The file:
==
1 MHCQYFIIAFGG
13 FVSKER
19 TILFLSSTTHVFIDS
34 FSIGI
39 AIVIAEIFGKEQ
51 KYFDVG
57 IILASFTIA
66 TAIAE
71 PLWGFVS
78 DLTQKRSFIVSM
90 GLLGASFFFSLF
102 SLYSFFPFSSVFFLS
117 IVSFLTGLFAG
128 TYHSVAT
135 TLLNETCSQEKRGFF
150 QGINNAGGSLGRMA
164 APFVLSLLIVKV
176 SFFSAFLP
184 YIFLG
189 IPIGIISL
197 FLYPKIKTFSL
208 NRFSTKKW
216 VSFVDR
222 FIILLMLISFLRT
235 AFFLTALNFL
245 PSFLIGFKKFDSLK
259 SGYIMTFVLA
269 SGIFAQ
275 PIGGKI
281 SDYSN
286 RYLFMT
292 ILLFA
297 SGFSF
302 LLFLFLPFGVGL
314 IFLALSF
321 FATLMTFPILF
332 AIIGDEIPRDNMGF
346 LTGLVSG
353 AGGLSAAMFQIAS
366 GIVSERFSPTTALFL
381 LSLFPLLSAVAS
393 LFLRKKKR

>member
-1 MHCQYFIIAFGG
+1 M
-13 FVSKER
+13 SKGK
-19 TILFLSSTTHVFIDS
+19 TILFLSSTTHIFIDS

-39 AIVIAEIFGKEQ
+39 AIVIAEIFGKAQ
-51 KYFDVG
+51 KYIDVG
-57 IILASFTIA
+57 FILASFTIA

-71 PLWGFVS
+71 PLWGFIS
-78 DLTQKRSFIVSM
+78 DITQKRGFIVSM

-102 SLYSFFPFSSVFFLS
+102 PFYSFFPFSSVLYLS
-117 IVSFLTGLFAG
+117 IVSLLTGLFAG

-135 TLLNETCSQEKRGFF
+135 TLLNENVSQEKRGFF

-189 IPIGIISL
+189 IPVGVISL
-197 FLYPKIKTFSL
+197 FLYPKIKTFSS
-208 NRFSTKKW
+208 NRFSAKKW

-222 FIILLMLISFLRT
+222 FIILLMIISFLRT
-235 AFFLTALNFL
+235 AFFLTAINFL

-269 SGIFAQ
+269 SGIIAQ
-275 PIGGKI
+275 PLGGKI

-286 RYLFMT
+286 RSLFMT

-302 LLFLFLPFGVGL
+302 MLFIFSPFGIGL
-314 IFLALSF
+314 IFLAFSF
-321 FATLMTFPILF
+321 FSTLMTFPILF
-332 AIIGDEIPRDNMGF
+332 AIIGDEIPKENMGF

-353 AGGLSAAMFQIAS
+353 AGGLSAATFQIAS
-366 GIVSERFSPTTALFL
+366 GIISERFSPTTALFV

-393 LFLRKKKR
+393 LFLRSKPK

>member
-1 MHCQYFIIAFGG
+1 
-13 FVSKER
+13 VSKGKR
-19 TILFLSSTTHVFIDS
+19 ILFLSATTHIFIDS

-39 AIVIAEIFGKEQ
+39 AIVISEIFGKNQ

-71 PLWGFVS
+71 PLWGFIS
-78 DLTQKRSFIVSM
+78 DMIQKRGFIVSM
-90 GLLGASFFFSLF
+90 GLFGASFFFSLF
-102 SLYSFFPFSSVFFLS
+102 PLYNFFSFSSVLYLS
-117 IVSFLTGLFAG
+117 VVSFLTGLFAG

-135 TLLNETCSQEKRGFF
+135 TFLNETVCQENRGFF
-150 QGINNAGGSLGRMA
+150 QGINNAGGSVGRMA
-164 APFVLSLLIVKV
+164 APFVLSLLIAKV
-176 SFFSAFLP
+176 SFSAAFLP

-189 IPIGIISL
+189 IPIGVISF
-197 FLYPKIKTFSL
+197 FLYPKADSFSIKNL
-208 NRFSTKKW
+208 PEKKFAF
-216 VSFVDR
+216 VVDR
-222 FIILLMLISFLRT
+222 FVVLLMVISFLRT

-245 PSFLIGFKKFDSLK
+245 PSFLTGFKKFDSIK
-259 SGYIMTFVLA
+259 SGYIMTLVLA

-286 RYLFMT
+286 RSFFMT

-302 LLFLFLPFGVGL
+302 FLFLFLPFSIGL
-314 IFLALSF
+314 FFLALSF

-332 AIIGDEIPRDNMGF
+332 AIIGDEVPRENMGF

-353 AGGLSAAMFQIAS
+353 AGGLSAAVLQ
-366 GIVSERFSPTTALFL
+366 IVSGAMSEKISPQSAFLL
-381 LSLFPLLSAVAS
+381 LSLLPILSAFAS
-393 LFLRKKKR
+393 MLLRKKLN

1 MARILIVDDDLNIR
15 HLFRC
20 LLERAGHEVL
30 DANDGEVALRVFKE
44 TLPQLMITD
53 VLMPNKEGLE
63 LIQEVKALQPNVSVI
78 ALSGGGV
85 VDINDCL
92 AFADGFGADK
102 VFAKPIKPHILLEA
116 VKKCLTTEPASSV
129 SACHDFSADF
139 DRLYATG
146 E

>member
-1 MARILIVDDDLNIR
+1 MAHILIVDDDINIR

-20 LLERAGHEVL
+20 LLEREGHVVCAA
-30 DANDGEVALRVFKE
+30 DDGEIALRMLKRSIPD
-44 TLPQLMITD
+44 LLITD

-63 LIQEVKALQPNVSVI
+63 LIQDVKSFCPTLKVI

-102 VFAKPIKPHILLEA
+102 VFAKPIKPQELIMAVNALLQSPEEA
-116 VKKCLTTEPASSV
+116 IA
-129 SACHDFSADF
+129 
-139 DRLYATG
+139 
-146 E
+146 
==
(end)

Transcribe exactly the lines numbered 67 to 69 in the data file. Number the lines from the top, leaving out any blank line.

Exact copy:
+189 IPVGVISL
-197 FLYPKIKTFSL
+197 FLYPKIKTFSS